Brera FC play FC United of Manchester in the 2023 Fenix Trophy 3rd place play off at the San Siro

Enfield Town prepare for Fenix Trophy experience

Enfield Town Football Club are readying themselves for their very first competitive European fixtures this season as they prepare for the Fenix Trophy, a UEFA-approved tournament involving non-professional clubs selected for their unique stories.

The first supporter-owned club in the country, Enfield have been invited for the competition’s third edition which features 12 clubs from 10 different nations.

They have been drawn in Group A alongside current champions BK Skjold from Denmark and South Wales outfit Llantwit Major FC.

BK Skjold already have a tenuous link to one half of North London through Tottenham Hotspur midfielder Pierre-Emile Højbjerg, who started his youth career at the club.

Enfield have previously formed a close connection with fellow Fenix participants FC United of Manchester and Belgian side KSK Beveren, with the clubs finding common ground over their fan-owned status.

Indeed, it is a duo of friendlies against the Belgian team that means that this is not The Towners’ first European foray, although it will be their first competitive fixture, with the Fenix Trophy getting UEFA’s approval.

Enfield director Gabriel Meytanis, who has been spearheading their involvement in the competition, is looking forward to widening the club’s reach.

Meytanis said: “It is very exciting – it is a good opportunity to forge new links, welcome new clubs and showcase what our club has to offer.

“We hope to make the Fenix Trophy fixtures as special as we can.”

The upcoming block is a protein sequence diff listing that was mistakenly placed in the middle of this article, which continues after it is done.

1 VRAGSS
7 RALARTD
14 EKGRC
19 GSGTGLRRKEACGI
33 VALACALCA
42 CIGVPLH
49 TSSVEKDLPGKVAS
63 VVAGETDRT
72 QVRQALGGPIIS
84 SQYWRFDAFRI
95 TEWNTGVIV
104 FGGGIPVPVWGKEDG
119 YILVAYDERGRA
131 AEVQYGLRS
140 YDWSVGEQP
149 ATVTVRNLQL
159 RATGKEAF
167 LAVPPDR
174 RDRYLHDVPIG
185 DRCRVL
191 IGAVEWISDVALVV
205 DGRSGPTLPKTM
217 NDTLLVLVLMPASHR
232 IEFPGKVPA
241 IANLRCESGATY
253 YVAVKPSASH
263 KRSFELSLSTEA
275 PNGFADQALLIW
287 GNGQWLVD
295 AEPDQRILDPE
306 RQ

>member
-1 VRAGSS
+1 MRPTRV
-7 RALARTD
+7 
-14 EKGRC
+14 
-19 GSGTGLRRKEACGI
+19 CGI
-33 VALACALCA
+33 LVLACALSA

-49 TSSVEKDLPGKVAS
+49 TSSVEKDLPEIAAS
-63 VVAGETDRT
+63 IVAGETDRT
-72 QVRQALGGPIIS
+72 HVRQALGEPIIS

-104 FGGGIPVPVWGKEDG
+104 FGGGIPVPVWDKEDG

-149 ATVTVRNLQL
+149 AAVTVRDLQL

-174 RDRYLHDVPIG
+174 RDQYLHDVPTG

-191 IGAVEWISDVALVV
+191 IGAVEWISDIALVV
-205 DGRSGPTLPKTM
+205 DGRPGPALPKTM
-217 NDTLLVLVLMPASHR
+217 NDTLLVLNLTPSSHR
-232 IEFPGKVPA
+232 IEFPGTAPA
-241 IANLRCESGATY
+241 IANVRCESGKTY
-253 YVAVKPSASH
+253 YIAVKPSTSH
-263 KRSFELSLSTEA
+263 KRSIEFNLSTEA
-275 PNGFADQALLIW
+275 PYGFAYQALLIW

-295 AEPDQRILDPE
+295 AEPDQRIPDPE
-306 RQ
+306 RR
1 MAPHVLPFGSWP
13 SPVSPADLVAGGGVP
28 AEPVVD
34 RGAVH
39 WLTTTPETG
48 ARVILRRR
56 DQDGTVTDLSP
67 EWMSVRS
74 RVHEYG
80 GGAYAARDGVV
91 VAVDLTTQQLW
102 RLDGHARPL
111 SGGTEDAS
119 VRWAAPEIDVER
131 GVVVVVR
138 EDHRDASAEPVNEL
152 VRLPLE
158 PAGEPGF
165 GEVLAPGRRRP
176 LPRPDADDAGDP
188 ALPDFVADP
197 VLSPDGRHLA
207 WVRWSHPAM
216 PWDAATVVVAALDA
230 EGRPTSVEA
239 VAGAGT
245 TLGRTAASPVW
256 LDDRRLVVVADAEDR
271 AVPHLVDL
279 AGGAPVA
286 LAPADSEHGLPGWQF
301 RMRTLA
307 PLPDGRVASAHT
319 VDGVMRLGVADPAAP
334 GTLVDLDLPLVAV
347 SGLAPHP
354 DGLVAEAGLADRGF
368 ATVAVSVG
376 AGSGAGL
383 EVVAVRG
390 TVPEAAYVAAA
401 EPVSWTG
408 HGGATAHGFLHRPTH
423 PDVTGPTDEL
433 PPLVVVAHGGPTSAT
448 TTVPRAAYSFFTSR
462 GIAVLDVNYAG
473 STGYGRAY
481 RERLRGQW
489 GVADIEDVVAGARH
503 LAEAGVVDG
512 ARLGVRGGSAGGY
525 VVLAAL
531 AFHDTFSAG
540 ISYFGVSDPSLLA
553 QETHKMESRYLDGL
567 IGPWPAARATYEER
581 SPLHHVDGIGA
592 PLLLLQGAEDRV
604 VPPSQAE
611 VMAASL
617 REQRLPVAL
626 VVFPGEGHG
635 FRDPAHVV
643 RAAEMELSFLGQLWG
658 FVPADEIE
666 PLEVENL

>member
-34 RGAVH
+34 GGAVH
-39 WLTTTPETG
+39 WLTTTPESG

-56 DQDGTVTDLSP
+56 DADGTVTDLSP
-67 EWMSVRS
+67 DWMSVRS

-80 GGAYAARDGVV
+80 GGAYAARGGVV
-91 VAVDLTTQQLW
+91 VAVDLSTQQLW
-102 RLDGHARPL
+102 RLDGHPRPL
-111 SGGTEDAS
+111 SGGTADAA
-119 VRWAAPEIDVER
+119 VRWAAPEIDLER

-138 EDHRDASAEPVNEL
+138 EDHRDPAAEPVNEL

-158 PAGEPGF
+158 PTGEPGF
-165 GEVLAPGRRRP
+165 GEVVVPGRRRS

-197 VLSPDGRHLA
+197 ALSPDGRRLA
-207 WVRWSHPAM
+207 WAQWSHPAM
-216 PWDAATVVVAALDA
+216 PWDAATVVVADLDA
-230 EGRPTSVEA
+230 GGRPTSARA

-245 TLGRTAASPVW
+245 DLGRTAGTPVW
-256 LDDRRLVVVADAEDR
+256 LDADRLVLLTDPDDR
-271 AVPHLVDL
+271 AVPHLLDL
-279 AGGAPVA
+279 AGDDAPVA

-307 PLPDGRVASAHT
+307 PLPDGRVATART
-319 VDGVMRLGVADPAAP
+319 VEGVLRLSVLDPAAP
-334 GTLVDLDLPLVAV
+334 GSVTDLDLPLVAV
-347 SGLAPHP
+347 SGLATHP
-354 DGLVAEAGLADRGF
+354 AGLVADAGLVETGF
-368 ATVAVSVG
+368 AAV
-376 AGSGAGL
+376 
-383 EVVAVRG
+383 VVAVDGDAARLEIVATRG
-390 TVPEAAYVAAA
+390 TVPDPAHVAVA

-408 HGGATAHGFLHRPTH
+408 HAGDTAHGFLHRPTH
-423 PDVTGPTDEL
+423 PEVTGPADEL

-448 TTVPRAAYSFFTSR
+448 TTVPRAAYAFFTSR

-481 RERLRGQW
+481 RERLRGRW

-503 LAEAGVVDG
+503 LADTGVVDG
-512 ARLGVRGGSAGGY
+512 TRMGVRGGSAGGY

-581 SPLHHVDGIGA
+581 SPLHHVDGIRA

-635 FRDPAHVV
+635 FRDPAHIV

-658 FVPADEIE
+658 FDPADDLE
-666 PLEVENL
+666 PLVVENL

The tournament is organised and run by Italian side Brera FC who have participated in the two previous editions.

However, having disbanded their Italian team to focus on an international multi-ownership model which has seen them acquire clubs in North Macedonia, Mozambique and Mongolia, Brera go into the 2023/24 competition in a purely organisational capacity.

Leonardo Aleotti, the club manager at Brera FC, is keen to maintain the distinction between professional and non-professional club culture.

He said: “I want to avoid flaws from professional football such as nepotism. Financial motive should be completely absent, people are choosing to play football.

“It is all about replacing the value of money with the experience of something unique.

“Non-professional clubs spend money on making the football environment more pleasant not the players richer.”

Keen on expansion, Aleotti spent last summer finding a southern English team to partner FC United of Manchester in the competition, eventually recruiting two in the form of Enfield and fellow Isthmian Premier outfit Lewes FC.

Aleotti said: “Enfield are trailblazers for fan-owned governance. I want to give visibility to a number of stories to show the best practices in non-professional football.”

Clubs are currently working towards agreeing fixtures, working around travel requirements and domestic calendars to ensure that all commitments are met.

Lewes FC have withdrawn from the Sussex Senior Challenge Cup, primarily due to their Fenix Trophy fixtures, but there are no plans for Enfield to do the same for the Middlesex equivalent.

The location for this year’s final has not yet been decided either although it will be in Italy.

Last year’s final four played at the San Siro in Milan in front of a crowd of over 1000 people.

Feature picture credit: Mike Bayly/Terrace Edition

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